It sometimes shocks marketers to realize that the numbers which mean so much to their day-to-day activities mean very little to the people further up the chain; your CEO doesn’t care much about traffic, click thru rates, or conversion rates. Instead, what your boss actually cares about are metrics which help them understand exactly what marketing is doing for the company and how your efforts each day directly influence the company’s overall ROIC (Return on Invested Capital). Show your value, and your boss will give you the resources you need to meet your potential. So how do you show that value in a way your boss will care about? Consider these five marketing metrics:
1. Marketing Originated Customer %
This is the metric which tells your boss exactly what percentage of your incoming customers originated from leads generated by the marketing department. You want this number to be high—it looks bad for your department if sales is getting its own customers without your help, or if a significant percentage of customers are showing up unprovoked. Not that such things are bad for the company, per se; you just ought to be making up a higher percentage, if you want to be seen as pulling your weight.
2. Marketing Influenced Customer %
This is the subtler cousin of Marketing Originated Customer %, and can make up for a shortcoming on that metric, especially if your business model or industry naturally undermines the number of marketing generated leads. Essentially, these are customers who made their final decision to buy by marketing efforts, even if their lead wasn’t generated by the marketing department. It’s useful to have other associated marketing metrics at hand to support this, such as proof that marketing-influenced customers closed at a higher rate than customers with no encounter with marketing materials.
3. Customer Acquisition Cost and M%-CAC
What it costs to acquire a single customer. You don't want it to look like you’re essentially paying people to buy your products. It doesn’t work in the long term unless you can create an incredible following via word of mouth. M%-CAC refers to the portion of CAC which is spent in marketing as opposed to sales and marketing, making it more relevant for your department (though CAC effects everyone, so you should be paying attention to it).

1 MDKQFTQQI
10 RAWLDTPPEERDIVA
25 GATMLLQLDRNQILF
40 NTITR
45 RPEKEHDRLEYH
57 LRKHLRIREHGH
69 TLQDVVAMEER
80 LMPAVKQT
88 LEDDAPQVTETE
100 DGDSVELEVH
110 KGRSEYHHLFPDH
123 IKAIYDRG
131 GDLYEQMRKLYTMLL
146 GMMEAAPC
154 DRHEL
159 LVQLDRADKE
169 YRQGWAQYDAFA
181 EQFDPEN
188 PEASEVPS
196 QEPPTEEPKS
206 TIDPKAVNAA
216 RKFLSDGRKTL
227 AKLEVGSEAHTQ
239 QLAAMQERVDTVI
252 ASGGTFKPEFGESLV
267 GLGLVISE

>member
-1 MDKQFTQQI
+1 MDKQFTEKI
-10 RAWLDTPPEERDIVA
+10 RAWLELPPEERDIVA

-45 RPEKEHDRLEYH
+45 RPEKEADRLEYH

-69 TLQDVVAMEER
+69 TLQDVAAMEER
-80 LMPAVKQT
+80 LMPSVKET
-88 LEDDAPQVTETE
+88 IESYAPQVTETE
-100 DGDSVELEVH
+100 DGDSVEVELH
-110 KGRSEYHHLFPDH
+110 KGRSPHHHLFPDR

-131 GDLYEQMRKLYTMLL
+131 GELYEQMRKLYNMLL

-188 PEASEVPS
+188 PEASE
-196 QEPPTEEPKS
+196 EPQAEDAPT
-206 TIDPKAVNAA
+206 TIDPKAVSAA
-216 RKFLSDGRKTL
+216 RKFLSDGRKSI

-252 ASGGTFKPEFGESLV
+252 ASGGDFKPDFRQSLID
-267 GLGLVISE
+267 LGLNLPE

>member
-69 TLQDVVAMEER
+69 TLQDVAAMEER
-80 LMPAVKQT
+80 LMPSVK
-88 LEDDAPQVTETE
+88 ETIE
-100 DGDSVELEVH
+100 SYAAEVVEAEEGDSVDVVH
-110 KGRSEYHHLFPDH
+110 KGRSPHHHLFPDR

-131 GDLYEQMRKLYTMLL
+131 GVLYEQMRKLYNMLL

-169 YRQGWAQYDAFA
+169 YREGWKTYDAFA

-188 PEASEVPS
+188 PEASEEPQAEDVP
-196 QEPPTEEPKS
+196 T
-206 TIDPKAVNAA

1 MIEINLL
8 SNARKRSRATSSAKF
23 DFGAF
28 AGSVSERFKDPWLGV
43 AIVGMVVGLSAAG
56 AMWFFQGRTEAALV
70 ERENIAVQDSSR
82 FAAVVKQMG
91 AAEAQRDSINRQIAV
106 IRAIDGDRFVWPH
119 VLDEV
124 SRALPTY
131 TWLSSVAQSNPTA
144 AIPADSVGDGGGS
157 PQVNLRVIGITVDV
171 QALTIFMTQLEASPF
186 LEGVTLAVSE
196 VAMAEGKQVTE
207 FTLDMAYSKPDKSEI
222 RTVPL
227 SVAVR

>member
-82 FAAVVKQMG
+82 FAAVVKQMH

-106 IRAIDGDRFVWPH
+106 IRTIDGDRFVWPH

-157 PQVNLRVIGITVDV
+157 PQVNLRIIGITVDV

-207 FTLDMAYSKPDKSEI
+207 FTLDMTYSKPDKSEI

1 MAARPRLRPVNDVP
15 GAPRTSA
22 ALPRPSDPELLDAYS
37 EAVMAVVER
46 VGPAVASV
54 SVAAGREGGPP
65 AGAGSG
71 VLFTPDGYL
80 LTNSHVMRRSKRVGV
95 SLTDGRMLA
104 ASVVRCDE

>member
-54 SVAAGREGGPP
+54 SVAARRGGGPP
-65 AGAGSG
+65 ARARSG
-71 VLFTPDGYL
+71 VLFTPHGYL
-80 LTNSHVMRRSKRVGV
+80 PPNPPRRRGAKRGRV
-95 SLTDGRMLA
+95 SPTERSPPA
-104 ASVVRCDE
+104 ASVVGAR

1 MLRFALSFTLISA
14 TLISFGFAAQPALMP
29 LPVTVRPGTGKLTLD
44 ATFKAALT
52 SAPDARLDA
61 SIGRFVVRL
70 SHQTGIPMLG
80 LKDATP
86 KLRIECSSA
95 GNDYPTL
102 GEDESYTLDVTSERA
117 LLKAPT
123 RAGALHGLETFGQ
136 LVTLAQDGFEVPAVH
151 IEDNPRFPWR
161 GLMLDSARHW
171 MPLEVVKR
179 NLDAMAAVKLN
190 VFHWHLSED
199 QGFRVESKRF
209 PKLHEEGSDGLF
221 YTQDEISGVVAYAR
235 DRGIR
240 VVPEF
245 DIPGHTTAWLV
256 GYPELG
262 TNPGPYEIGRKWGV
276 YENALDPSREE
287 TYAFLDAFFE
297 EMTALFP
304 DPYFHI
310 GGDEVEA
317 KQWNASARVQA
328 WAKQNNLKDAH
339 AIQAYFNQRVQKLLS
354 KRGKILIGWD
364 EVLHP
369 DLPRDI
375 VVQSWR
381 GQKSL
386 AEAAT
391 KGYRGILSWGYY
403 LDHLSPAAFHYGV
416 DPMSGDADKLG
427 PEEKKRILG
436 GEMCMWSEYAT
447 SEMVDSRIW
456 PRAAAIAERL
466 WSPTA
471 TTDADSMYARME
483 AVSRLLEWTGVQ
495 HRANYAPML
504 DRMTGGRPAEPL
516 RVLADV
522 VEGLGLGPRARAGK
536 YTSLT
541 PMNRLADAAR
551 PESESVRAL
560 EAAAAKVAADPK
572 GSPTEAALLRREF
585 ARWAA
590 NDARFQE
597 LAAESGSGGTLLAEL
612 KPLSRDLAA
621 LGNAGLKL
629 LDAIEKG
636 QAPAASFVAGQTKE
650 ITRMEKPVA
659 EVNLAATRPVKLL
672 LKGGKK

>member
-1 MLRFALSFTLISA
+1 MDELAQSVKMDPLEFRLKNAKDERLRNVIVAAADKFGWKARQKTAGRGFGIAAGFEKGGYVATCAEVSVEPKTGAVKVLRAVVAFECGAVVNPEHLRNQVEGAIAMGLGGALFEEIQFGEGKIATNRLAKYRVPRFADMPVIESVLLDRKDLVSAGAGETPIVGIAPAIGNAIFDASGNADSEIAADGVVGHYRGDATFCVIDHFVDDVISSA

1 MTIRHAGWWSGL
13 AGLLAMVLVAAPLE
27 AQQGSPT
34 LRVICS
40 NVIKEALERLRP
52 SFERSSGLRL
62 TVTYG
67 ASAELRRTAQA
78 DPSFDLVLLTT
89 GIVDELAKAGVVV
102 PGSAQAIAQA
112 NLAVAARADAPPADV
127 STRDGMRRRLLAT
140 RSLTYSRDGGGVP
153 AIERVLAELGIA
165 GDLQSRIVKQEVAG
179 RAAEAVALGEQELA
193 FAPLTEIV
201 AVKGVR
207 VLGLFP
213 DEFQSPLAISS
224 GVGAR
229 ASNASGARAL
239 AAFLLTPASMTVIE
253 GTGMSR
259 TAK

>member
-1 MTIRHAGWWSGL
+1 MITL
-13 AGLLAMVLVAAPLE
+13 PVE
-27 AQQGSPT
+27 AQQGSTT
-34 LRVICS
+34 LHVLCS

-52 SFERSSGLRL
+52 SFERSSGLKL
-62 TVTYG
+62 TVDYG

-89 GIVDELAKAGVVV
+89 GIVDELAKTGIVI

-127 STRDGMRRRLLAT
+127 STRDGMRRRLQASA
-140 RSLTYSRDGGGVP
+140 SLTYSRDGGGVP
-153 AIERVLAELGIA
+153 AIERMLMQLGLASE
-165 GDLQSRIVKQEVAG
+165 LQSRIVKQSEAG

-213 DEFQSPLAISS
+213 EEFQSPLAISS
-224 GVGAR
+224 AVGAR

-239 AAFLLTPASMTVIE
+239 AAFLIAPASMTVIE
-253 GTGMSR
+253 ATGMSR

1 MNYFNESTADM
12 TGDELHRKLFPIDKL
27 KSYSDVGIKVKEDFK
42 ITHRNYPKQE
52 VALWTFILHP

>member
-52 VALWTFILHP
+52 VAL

The ratio of Lifetime Value (LTV) to Customer Acquisition Costs (CAC) is one of the metrics most directly connected with high-level corporate metrics such a ROIC, making it extremely important to your boss. A 1:1 ratio means you’re breaking even at best, probably losing when factoring in other business expenses. 3:1 is a good target, with 4:1 indicating superior performance or under-investment in sales and/or marketing.
5. Time to Payback CAC
How long does a customer take to pay for their own CAC? Depending on your model, this might be ‘the moment they become a customer, or it could be months or years out. If your time is too low, however, it could indicate a timidity in sales and marketing—spending more with a low Time to Payback CAC will often drive profits up, as valuable-but-not-perfect customers who might have slipped through falls into your sales funnel.
Once you know the marketing metrics which matter to your growth and profitability, you can tailor your efforts to improve them. Just don’t forsake the metrics more relevant to doing your job in favor of metrics which look good. You want to improve both in tandem, not sacrifice efficiency and efficacy for short-term gains.